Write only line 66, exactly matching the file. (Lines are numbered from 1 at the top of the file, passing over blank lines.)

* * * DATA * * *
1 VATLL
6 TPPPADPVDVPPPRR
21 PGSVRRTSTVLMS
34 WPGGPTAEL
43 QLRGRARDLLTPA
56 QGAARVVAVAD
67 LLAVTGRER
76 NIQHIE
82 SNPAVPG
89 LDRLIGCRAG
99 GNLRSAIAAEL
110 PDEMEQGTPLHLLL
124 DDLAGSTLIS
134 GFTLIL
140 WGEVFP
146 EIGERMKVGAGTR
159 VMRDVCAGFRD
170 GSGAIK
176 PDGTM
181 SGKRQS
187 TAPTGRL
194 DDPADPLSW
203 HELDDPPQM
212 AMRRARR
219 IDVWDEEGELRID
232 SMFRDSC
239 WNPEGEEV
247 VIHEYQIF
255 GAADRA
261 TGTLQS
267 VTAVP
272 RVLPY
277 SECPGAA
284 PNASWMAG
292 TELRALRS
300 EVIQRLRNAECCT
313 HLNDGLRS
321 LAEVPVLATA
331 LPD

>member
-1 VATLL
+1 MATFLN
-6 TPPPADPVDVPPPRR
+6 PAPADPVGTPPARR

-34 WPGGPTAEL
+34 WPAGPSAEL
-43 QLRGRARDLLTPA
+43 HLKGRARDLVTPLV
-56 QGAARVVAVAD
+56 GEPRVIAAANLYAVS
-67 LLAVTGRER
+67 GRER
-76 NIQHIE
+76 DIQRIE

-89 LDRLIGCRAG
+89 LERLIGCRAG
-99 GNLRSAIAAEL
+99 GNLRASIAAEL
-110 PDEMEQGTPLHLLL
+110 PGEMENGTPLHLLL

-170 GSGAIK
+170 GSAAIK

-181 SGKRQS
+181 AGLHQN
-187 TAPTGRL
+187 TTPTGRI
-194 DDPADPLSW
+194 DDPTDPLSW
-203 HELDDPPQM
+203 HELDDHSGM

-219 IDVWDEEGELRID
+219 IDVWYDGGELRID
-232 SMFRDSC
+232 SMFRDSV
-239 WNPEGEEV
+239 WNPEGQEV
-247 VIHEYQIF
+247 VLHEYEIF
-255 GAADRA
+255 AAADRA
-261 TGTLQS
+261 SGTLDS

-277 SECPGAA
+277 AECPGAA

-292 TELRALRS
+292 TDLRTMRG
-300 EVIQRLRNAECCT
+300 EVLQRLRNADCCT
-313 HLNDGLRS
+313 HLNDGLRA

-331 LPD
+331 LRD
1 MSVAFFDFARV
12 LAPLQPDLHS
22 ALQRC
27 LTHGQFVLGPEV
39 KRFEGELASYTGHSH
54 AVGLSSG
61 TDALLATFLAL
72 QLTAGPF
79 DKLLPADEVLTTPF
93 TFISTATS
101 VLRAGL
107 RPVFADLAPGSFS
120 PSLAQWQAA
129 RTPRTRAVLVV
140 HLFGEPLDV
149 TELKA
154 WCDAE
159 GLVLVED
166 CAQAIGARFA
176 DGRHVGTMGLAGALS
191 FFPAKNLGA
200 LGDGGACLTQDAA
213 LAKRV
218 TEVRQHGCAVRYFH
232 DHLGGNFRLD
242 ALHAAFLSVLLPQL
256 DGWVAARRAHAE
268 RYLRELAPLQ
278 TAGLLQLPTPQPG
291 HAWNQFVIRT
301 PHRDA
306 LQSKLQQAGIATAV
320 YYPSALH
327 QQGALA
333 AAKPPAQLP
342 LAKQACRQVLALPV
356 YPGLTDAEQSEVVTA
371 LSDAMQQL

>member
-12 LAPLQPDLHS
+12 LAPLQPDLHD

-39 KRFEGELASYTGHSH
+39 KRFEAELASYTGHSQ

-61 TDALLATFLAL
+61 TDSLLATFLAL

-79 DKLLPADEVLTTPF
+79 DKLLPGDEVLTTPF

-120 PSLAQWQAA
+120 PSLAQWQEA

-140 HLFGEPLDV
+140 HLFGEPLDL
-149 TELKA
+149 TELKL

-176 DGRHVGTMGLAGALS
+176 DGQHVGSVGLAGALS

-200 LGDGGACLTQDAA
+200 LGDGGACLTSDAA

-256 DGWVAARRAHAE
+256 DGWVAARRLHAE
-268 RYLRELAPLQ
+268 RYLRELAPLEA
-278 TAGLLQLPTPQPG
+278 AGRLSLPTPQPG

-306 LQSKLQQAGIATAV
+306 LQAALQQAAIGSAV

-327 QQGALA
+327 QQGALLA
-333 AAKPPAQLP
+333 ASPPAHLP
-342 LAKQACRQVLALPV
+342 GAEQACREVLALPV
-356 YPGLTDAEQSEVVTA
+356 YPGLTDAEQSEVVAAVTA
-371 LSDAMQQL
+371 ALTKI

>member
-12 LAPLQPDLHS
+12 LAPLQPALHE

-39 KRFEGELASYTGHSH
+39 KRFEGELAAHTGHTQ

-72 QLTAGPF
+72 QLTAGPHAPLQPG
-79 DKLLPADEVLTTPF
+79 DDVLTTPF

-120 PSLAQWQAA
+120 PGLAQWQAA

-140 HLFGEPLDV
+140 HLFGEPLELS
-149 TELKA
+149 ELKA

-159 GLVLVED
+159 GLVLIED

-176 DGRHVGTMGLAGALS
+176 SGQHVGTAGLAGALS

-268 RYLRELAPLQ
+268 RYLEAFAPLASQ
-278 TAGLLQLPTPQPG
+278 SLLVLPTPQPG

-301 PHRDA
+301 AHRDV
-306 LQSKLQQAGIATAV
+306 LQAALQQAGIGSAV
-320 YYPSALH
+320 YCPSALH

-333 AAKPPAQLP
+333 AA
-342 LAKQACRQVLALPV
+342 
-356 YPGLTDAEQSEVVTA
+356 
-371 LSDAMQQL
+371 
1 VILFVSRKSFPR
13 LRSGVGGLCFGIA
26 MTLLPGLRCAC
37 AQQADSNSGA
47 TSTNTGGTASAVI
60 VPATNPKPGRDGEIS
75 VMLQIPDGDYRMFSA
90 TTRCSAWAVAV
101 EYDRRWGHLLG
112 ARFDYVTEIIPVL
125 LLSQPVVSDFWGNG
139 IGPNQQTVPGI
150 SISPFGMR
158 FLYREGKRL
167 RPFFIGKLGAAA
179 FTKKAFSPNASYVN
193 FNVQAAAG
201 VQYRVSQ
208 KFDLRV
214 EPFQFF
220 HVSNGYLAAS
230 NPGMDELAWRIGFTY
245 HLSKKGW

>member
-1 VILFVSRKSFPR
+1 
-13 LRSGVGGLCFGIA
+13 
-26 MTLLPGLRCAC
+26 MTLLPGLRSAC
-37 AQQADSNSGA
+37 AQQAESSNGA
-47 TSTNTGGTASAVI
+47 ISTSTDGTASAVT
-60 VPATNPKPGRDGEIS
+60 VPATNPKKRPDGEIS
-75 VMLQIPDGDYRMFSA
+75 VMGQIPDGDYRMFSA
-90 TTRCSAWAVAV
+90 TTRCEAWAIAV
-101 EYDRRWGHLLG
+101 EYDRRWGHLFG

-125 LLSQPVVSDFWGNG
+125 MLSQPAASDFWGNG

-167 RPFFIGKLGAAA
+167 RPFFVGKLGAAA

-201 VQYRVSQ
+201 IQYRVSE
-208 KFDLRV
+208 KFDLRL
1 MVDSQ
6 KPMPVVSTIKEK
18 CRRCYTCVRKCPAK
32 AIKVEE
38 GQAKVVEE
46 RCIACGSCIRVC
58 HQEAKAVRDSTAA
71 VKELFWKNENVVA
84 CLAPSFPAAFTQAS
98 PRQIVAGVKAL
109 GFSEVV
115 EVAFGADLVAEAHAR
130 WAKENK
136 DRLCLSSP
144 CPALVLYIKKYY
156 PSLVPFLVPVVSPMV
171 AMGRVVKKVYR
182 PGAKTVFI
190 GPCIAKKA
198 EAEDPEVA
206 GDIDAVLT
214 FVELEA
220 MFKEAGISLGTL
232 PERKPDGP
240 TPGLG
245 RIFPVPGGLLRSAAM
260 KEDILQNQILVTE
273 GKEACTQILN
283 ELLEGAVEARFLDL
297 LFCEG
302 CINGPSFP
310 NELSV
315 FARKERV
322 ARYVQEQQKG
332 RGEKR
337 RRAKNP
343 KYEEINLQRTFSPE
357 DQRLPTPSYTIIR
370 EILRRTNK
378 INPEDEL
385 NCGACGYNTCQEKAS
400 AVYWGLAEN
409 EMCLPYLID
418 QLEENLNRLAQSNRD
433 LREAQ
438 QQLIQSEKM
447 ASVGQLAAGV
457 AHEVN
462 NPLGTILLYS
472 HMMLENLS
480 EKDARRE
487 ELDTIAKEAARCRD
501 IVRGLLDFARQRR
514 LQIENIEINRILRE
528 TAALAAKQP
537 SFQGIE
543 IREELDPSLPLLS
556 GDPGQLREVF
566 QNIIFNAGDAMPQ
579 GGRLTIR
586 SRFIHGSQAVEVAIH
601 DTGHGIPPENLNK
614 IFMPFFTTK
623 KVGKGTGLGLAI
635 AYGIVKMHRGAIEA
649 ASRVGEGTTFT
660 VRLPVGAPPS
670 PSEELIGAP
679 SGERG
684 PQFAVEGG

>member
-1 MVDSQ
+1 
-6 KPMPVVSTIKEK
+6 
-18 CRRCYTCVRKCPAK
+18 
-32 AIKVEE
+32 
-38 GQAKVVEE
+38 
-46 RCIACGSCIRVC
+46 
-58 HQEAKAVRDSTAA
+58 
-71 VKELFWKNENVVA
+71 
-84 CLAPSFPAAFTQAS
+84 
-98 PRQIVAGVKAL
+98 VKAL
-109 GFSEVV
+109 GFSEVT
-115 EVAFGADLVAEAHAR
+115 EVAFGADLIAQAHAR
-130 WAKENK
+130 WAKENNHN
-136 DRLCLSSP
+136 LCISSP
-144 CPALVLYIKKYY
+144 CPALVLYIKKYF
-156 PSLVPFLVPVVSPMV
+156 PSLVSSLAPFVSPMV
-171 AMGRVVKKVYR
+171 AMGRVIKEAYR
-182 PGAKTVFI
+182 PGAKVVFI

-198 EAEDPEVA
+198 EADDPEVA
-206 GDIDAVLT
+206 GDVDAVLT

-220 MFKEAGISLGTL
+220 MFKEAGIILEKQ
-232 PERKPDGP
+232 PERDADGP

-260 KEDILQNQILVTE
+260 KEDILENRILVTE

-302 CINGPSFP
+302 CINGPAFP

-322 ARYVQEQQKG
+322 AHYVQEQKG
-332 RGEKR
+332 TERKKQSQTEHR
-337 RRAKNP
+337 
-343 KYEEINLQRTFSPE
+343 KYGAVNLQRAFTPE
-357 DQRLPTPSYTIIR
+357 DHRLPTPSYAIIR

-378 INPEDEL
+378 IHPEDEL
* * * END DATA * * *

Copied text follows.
+187 TTPTGRI